How to Hear a Who

How to Hear a Who

What is the simple and startling change in perspective that is critical to promoting your small business on the Internet today?

Stop focusing on what you are selling.  Start focusing on who you are selling it to.

Back in 1996, around the dawn of the Internet, I read a groundbreaking book titled, The One to One Future, by Don Peppers and Martha Rogers. They predicted evolving information technology would make the marketing of products (the what) obsolete. Instead the primary function of business would be finding new customers (the who) and exchanging information with them.

At the time, I thought this was an interesting concept, although I doubted it could work.  Yet here we are, almost 20 years later, and that is exactly what business owners must do if they are to succeed.


As small business owners, we all have a product or a service we are passionate about. If we are to succeed, that product or service has to fill a need or solve a problem for our customers. Succeeding also requires us to get our story in front of as many people as possible.

Today, the Internet is the best way to do that. In the U S alone, there were more than 277 million people on the Internet as of March 2014. That is a staggering 82% of the U S population.

What would happen if you converted just one thousandth of one percent of those internet users into customers?

You would generate 2700 new customers a year.

The challenge is to figure out WHO of those 277 million people you need to attract. How do you do that?

The answer is, ask questions. Then, listen carefully to the answers.

Then develop buyer personas. A buyer persona profiles a fictional character representing your ideal customer or user. But, the persona is not a single person. Instead, the persona represents the combined goals and behaviors of a group of users.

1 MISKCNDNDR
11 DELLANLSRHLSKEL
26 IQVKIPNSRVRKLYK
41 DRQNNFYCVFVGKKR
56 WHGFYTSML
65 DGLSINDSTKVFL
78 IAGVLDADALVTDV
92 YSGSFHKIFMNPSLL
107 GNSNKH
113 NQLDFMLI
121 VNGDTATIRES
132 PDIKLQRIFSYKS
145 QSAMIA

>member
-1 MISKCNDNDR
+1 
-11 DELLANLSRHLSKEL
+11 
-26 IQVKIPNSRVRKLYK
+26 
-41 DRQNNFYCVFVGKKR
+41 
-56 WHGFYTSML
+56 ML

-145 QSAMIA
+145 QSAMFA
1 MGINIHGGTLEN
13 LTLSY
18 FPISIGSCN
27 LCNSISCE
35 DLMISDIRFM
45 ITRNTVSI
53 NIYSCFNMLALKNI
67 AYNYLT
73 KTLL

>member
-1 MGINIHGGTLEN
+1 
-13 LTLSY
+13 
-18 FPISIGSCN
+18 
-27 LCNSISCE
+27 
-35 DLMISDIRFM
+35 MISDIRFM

The profile can be as simple as asking 4 or 5 questions, or it can run into many pages.


The answer is to start with the easy stuff. Sit down, close your eyes, and answer the following questions about your ideal customer:

  1. Male, Female, or both? (If both you may want to develop one persona for each sex.)
  2. Age range?
  3. Where do they live?
  4. What is their probable income range?
  5. What is their profession?
  6. What are their hobbies?
  7. What types of organizations do they belong to?
  8. What problem will your product or service solve for them?
  9. What is their “pain” point?
  10. What kind of questions do they ask when trying to solve their problem?
  11. What emotions does purchasing your product or service involve?


Here is the simple truth. People buy on emotion. Then they back up that decision with logic.

Your challenge is discovering which emotions you should appeal to. I know this sounds manipulative, but it’s not. It’s plain salesmanship that’s been around for the last 3000 or so years.

So, let’s take emotions a bit further.

Go back to #8 on the list above. What problem does your product or service solve?

Now use your imagination and answer this question: How will the customer feel after they buy from you? List the feelings.

You now have the key. Design your information to appeal to the feelings your customer will have when you solve their problem.

It all comes down to this: I can solve your problems and make you feel better in the process.


Yes and no. Remember Murphy’s First Law. Nothing is as easy as it looks.

You can’t stop with your list of imaginary questions. We all come to our business with preconceived ideas of what our product or service will do for people. Guess what? Some of those ideas are probably wrong.

Why not just ask our customers what they want? Here are several ways to do this:

  1. Either before the sale or after, ask them what they liked. Ask how they would improve the product or service.
  2. If you have an email list, send a survey.
  3. Do A/B testing. For instance publish a piece with two different headlines. Which got the better response? You can also do this with frequency of publishing.
  4. Use Google’s keyword suggest tool (provide link) to see how visitors best describe their problem. Make sure you use those keywords in your website and blogs.
  5. Study your competition. See what issues and solutions they feature in their websites and case studies.


Asking questions is actually only half of the solution. Listening is the other half. If we listen carefully to what our potential customers have to say, they will tell us how they want to be sold. This is a never-ending process.

Keep good notes. Keep adding to your buyer persona profiles. Keep refining the messages to address your potential customers’ needs, and watch your business soar.

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